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“I hope I have disturbed your peace,” a chatty, lightly polemical Madonna proclaims in between songs in “Madame X,” a new concert documentary that shares its name with her 14th album, from 2019. Coming to Paramount+ on Friday, the film captures the live show that the pop titan created for her “Madame X” tour.

Both on the album and in this staged rendition, Madonna challenges her audience to keep up with her itinerant musical interests. She sings in the Portuguese fado tradition; she recruits a Cape Verdean choir to back her on a batuque-inspired number; she duets with the recorded voice of the Colombian singer ​​Maluma. Onstage, she renders these songs with typical flair, from pageant-y costume changes to elaborate choreography to stunts like auctioning off Polaroids to audience members.

Of course, she also saves room for her early-career hits. And because the “Madame X” tour barred phone use and photography, this new footage arrives unspoiled by fan recordings.
OLIVIA HORN

The music for Paul Hindemith’s opera “Mathis der Maler” (“Matthias the Painter”) isn’t exactly obscure. It’s quite popular among conductors who specialize in the 20th century, like Esa-Pekka Salonen. But there’s a catch: Hindemith’s inventive orchestral writing is generally heard in his own symphonic adaptation. Recordings of the full opera have been elusive, particularly on video.

A recent DVD and Blu-ray release of Theater an der Wien’s 2012 production fixes that. It’s also available as an audio-only recording on streaming services. But this image-driven work — in which the main character questions the meaning of his art during the German Peasants’ Revolt — cries out for a staging.

The director Keith Warner keeps things conceptually straightforward, yet focuses on the libretto’s complexities. The cast (including Wolfgang Koch in the title role) works on that same level. Hard-core fans will want to see it (even if they won’t want to impeach a vintage audio recording with the legend Dietrich Fischer-Dieskau). But this video version is also easily recommendable as a first experience of the opera.
SETH COLTER WALLS

Dance

The pandemic cut short the initial run, but now “Beyond Babel” is back at the Gym at Judson, near Washington Square Park, through Nov. 21 (performance times vary). With a cast of 12, including the Madrids, this 90-minute dystopian tale of thwarted lovers divided by a wall is told through a thrilling display of urban dance that pairs virtuosic popping and locking with humor and tenderness. Tickets start at $45 and are available at beyondbabelshow.com.
BRIAN SCHAEFER

Theater

When pen pal clubs came back in style during the pandemic, the playwrights Sam Chanse and Amina Henry were inspired to write “P.S.,” a narrative they have crafted through letters between the characters Ona and Bea.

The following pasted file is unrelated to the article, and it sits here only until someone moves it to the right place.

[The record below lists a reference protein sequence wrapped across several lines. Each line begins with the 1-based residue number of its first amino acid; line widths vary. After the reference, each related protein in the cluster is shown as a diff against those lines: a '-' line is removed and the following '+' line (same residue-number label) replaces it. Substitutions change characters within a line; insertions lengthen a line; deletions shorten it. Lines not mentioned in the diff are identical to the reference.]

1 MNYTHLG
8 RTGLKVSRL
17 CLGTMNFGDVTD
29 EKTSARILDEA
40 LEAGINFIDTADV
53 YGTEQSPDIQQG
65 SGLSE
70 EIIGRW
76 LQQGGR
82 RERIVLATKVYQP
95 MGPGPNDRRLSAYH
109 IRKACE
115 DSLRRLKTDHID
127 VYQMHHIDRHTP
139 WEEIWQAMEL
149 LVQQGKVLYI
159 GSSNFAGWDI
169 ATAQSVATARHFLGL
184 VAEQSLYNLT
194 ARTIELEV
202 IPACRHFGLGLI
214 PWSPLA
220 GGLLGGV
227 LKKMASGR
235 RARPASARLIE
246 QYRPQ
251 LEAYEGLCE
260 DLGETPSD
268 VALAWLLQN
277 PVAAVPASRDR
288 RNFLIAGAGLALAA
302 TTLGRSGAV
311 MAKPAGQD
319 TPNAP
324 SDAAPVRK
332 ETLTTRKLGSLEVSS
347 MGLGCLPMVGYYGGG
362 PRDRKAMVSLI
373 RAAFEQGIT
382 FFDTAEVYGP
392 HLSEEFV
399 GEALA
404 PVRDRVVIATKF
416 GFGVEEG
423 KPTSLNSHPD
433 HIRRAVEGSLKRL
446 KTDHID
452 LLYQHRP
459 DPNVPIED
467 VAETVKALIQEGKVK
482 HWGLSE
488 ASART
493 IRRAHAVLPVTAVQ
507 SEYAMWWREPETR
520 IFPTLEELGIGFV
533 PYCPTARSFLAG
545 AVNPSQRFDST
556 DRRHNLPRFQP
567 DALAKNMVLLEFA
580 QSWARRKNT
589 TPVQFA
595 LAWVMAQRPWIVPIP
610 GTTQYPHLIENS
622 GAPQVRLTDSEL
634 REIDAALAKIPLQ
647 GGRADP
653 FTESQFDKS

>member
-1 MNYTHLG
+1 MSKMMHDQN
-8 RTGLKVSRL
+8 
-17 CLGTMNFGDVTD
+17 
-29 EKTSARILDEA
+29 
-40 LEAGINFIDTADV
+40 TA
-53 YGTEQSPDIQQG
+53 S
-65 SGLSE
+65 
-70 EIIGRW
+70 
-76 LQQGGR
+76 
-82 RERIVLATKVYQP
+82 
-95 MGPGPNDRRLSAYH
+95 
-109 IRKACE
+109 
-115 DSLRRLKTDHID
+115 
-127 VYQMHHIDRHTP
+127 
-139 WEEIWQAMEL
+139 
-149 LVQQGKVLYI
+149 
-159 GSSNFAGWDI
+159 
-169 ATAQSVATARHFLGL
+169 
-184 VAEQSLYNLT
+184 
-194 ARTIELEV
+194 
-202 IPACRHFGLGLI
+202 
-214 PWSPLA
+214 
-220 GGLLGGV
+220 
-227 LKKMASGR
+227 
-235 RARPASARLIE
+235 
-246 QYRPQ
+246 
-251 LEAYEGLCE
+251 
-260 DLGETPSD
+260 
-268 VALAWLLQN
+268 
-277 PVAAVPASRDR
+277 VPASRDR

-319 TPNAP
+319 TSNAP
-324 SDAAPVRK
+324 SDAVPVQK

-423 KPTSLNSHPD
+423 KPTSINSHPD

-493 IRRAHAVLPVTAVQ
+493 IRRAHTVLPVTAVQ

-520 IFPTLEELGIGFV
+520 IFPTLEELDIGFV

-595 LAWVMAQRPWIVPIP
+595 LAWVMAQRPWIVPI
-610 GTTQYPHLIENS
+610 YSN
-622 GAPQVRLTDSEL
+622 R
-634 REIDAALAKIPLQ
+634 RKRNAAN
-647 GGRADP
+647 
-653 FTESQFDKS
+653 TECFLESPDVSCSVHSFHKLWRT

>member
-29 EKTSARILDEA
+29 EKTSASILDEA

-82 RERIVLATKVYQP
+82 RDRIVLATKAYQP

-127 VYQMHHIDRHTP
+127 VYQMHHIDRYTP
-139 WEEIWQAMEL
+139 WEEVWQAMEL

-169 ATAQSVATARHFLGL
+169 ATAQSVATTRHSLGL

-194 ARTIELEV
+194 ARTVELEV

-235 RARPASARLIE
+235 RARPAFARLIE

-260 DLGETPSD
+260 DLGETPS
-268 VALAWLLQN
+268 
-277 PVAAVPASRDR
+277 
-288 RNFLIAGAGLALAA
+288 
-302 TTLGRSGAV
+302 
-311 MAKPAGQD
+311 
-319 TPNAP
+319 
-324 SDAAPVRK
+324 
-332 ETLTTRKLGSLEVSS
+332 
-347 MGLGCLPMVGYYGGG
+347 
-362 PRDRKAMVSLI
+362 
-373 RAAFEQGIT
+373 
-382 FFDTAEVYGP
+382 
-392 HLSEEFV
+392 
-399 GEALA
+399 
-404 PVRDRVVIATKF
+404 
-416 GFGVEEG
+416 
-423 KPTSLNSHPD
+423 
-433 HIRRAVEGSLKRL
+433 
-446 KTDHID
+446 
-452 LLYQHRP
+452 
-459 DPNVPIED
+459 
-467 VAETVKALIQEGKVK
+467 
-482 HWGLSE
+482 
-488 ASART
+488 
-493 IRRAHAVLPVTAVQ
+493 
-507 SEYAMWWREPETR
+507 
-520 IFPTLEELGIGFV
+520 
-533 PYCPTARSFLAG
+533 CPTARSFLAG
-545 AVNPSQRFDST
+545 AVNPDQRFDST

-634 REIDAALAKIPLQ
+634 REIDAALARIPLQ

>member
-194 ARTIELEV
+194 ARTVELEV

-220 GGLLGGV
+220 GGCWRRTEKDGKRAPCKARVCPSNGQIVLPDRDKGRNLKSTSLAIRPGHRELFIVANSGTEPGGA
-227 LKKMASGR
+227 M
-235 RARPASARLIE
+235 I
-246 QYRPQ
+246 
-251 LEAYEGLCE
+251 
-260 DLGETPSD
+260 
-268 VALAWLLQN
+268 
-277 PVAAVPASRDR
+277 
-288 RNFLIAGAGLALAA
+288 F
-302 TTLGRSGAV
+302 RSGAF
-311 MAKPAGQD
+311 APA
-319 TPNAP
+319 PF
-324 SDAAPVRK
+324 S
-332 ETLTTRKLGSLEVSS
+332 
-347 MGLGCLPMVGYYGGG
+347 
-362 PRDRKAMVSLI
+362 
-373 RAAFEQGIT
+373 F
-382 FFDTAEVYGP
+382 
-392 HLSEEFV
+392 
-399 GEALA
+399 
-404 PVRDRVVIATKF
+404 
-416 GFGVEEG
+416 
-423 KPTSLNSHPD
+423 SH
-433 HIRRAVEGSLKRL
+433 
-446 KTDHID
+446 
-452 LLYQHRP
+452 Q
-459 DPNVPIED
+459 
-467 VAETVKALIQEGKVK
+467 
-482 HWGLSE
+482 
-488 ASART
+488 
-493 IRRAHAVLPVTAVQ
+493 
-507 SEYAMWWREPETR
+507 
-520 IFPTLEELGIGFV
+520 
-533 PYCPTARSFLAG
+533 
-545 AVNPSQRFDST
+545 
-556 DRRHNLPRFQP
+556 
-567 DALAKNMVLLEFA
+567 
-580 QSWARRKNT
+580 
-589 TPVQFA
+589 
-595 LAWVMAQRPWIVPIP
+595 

Those who paid to partake in this theatrical experience have received Ona and Bea’s correspondence in their mailboxes over the past year. Now, the drama culminates with an in-person show through Oct. 23 at Ars Nova (performance times vary; tickets are $15).

If you’re new to the world of Ona and Bea, fear not: Before you see Alexis Floyd, Lee Hubilla and Ruibo Qian give new life to Chanse and Henry’s poetic dialogues onstage, you can go to the “P.S.” Letter Library on Ars Nova’s website, which contains audio and PDF versions of all 15 letters.

From Oct. 25 to Nov. 20, “P.S.” will be available to watch on Ars Nova Supra, the company’s new streaming platform. To watch a single performance on demand, it’s $10; a monthly subscription, which includes Ars Nova’s extensive library of digital shows, is $15.
JOSE SOLÍS

Many flights zoom across the New York skies every day, but few are as eye-catching as those scheduled to take off from the Bronx on Monday.

That’s when Wave Hill, the public garden in the Riverdale section, will offer raptor demonstrations to cap a nature-filled holiday weekend. The fun starts at 10 a.m. on Saturday with a drop-in — until 1 p.m. — family art project that consists of making tiny terrariums. (The activity, which is free with garden admission, will be repeated on Sunday at the same time.)

Children 10 and older can also join the naturalists Paul Keim and Gabriel Willow for a bring-your-own-binoculars fall birding walk on Sunday from 9:30 to 11 a.m. Families who register — the fee is $15 — can expect to see migratory songbirds and perhaps falcons and hawks.

Those large raptors, as well as owls, will star on Monday in Wings Over Wave Hill: Birds of Prey Day. At 12:30 and 2:30 p.m., the falconer Brian Bradley will show off their skills in Skyhunters in Flight. These presentations, which require registration and are $20 for adults and $12 for children 8 and older, will also highlight the birds’ adaptations, like hooked beaks, sharp talons, keen vision and aerodynamic shapes.

“They’re a moving vehicle,” Bradley said. “They just happen to be a living one.”
LAUREL GRAEBER



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